To tonight`s "Case Alert." We are on Supreme Court watch. Today, the Senate Judiciary Committee recommends the Senate confirm Bush`s Supreme Court nominee Samuel Alito. The 10-to-8 vote split -- guess what? -- right down party lines. Not one Democrat voted to support Alito, not one Republican voted against. Full Senate vote expected at the end of the week.

And on the docket tonight, Saddam Hussein`s trial, set to resume today, now delayed until Sunday. Ramsey Clark, former U.S. attorney general, now on Hussein`s defense team, blames it on the court.


RAMSEY CLARK, ATTORNEY FOR SADDAM HUSSEIN: The trial`s never been on track. He was saying they`ll complete the case this year and they will -- the butcher will get his due justice this year. But look what you`ve got. It`s pure chaos. You had Dewey (ph), who`s the -- the -- he said the trial will be finished in a -- in two months or less, and there`s no way that that can happen.




BETH HOLLOWAY TWITTY: I want her friends to go on. I don`t want her friends -- you know, her poor little roommate is saving her bed in a her dorm room. I mean, enough is enough, you know?


GRACE: That`s Natalee`s mother, who is with us tonight. The reward for Natalee`s safe return, $1 million, $250,000 for information on her whereabouts.

Beth, do you get the sense that investigators are now trying to tie up loose ends, wrap up the case in order to press charges?

BETH HOLLOWAY TWITTY: I have to believe that, Nancy. I just have to hang onto that because why else would you subject 21 of these young adults to this again, Nancy, reopening old wounds for no reason? I cannot accept that, Nancy. I have to believe that they are firming the foundation so they can proceed forward with this investigation and file charges against these suspects. I have to believe that, Nancy.

GRACE: Beth, have they given you any indication that that is the case, or are you just believing because you have to?

BETH HOLLOWAY TWITTY: Well, I just can`t imagine subjecting these young adults to this, as you say, almost a year later, I mean, or eight months later. You know, why do that to these students? Don`t do this for no reason. This has to be -- this has to be laying the foundation to proceed forward in the investigation, Nancy. It has to.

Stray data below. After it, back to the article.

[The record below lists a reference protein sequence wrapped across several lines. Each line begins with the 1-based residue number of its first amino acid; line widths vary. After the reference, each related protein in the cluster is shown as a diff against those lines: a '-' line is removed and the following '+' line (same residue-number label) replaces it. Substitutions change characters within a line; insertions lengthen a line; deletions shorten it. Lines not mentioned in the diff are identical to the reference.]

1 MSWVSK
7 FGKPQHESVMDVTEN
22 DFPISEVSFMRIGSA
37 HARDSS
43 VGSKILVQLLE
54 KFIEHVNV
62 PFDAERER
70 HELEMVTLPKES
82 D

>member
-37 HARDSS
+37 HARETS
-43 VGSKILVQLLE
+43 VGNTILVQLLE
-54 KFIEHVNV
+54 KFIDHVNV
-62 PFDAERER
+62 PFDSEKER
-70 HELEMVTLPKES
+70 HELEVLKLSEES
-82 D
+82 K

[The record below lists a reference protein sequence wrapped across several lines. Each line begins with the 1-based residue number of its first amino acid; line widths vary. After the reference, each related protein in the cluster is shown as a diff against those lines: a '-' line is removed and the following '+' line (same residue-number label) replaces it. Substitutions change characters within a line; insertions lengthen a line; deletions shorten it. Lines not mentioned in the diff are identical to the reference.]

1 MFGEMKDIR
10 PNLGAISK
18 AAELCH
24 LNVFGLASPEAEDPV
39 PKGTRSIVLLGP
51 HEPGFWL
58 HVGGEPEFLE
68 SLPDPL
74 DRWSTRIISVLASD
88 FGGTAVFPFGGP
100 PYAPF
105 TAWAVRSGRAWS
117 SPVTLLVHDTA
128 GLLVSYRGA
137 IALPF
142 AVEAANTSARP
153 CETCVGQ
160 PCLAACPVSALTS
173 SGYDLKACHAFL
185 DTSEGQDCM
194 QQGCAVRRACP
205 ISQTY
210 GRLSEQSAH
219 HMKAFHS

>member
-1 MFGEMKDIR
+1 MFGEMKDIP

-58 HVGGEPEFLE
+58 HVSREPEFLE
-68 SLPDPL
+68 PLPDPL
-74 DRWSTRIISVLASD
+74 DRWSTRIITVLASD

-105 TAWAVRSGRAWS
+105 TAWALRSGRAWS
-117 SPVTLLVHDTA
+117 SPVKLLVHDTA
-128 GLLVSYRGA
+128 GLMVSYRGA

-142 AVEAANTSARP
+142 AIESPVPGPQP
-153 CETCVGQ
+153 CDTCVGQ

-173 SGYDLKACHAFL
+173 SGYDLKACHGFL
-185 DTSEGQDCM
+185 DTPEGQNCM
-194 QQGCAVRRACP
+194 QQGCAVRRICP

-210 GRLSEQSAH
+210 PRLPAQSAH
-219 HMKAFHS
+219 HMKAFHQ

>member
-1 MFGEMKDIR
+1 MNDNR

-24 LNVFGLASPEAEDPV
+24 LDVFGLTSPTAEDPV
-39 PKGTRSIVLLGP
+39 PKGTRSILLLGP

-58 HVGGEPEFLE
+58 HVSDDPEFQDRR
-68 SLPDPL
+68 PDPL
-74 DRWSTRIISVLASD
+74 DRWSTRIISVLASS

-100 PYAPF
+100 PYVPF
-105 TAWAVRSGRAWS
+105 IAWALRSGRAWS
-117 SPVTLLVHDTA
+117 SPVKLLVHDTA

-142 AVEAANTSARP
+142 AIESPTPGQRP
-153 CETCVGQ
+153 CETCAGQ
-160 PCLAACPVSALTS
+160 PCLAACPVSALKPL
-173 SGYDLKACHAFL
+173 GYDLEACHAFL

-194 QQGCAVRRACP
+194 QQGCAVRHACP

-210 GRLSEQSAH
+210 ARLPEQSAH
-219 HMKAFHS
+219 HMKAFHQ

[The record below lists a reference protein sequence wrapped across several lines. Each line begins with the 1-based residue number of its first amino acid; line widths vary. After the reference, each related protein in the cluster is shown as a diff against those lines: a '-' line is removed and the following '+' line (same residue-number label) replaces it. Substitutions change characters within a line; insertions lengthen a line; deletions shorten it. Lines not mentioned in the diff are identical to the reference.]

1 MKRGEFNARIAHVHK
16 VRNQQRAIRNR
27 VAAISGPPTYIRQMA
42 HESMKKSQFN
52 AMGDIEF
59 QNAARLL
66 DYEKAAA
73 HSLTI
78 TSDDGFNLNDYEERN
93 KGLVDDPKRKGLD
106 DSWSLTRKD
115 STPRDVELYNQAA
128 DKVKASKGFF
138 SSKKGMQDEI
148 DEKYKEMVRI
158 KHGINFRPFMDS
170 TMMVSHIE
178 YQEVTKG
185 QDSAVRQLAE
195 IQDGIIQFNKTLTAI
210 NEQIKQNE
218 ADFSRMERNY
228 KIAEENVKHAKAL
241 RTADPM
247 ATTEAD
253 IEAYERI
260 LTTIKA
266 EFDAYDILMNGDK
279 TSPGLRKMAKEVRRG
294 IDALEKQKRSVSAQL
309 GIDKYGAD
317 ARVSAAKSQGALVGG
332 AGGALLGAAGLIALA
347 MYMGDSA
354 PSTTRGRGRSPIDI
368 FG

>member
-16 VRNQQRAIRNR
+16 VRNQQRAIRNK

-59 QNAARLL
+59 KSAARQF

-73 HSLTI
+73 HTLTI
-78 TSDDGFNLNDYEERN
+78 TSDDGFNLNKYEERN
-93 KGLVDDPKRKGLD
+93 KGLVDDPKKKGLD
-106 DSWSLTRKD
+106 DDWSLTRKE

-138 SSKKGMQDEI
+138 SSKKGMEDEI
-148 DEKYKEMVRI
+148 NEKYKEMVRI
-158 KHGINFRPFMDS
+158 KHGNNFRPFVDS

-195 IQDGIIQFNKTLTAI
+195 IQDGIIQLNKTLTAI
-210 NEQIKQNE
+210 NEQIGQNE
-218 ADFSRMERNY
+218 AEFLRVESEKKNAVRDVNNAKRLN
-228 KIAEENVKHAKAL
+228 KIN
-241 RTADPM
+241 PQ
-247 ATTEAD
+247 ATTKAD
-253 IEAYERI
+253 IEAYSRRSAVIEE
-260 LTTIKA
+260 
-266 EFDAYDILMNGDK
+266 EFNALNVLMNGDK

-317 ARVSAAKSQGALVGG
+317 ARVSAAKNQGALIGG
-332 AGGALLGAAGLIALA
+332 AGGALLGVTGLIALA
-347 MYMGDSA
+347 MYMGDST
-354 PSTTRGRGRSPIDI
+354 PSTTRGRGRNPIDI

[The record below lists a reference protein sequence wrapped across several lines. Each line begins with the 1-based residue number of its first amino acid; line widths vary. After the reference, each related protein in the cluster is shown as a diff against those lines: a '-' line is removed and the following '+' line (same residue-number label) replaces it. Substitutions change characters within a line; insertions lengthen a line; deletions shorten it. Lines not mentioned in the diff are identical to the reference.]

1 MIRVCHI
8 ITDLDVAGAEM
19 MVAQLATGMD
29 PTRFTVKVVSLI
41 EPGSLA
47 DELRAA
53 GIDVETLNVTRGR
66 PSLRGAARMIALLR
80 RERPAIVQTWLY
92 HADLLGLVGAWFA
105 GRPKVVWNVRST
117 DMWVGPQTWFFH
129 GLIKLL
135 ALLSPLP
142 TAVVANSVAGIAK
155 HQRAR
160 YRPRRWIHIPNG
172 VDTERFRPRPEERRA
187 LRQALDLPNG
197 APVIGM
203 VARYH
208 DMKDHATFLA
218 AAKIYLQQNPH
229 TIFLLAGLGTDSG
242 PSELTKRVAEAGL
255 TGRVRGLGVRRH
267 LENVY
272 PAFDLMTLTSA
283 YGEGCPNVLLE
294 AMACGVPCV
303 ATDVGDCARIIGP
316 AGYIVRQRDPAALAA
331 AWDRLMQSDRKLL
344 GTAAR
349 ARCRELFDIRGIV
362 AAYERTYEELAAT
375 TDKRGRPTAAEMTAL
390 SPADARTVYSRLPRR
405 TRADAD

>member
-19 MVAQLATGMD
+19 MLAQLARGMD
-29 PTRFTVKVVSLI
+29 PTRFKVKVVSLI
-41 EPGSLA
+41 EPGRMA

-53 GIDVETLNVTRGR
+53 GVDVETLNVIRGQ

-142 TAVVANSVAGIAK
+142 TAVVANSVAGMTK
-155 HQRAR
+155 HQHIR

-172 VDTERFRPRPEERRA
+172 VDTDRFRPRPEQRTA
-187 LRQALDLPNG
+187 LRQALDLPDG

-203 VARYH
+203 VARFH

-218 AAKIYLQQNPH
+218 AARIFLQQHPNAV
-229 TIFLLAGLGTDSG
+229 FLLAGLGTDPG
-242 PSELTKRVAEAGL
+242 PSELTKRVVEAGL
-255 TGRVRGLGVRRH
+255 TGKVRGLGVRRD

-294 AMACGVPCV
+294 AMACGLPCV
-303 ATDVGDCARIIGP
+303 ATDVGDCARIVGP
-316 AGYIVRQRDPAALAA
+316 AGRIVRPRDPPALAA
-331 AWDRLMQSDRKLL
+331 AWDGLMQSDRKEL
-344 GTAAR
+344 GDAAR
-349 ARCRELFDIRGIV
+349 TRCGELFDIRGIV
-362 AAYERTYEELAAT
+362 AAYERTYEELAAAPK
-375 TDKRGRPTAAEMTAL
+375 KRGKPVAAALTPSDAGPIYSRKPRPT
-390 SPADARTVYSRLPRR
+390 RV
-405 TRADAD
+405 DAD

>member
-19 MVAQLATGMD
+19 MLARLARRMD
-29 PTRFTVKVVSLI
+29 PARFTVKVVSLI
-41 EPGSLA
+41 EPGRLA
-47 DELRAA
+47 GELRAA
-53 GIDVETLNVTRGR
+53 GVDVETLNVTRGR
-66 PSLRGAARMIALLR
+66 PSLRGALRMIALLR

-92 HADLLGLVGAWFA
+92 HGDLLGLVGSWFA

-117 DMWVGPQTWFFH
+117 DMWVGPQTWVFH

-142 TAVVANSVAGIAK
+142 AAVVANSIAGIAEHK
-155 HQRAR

UNIDENTIFIED MALE (voice-over): Judge Edward Cashman was speaking to a packed Burlington courtroom. Most of the onlookers were related to a young girl who was repeatedly raped by 34-year-old Mark Hulett of Williston. The sex abuse started when the girl was seven and ended when she was 10.

Prosecutors were seeking a sentence of at least eight to 20 years behind bars, in part so Hulett could be punished.

UNIDENTIFIED FEMALE: Punishment is a valid purpose. The state recognizes that the court may not agree or subscribe to that purpose of sentencing, but the state does, and the state thinks that that is a very important factor for the court to consider.

UNIDENTIFIED MALE (voice-over): But Judge Cashman explained that he is more concerned that Hulett receive sex offender treatment for rehabilitation, but Hulett does not qualify for in-prison treatment, so the judge sentenced him to 60 days in prison, and then Hulett must finish sex treatment when he gets out or face a possible life sentence.


GRACE: We are talking about Judge Edward Cashman out of Vermont. Cashman`s sentencing a sex offender who repeatedly sodomized a little girl, age 5 years old, to up to 60 days behind bars. He may not do 60 days, but up to 60 days. There has been an outcry like no other.

Now, tonight, we learn of other judges doing similar activities. To Pat Lalama, investigative reporter, bring us up-to-date, Pat.

PAT LALAMA, INVESTIGATIVE JOURNALIST: You know, Nancy, these judges - - it seems like they`re holding unilateral kangaroo courts. But the public`s saying, "You`re all a bunch of donkeys` you-know-whats." Finish the sentence.

Here`s the deal. First we start with Cashman, and you just explained what happened there. Then let`s go to Massachusetts, where Suzanne Delvecchio, the judge on the bench there, says that a 26-year-old young man, Greg Pathiakis, who was a teacher, by the way -- a teacher, mind you - - had oral sex with one of his students. But you know what? And it was called rape. He was charged with rape. He was charged with having pornography, et cetera, et cetera.

GRACE: Child pornography.

LALAMA: Yes, yes, yes, enticing a minor. It goes on and on. But do you know what she said? She said, "Well, you know, this was downright consensual," and if you had waited a few weeks, this would have been consensual, because the teenager would have been 16. So, yes, I know...

GRACE: What would the picture -- wait, wait, wait.

LALAMA: Yes, yes?

GRACE: OK. So the kid was 15 at the time. He was about to turn 16.


GRACE: So the judge`s reasoning was he was almost 16, but what about the child pornography? How do you explain that away?

LALAMA: Well, I guess none of that really matters to this judge. And it`s -- I mean, it`s so exasperating, because it seems as if they`re just suspending what the law states and going out on their own because they don`t like the way the system works.

Which bring us to the other judge in Wisconsin, Alan Bates. He`s dealing with yet another person in a position of authority at a school who runs the music and theater program. And this guy, his name is Mr. Hoff -- his first name escapes me at this point...

GRACE: Gary.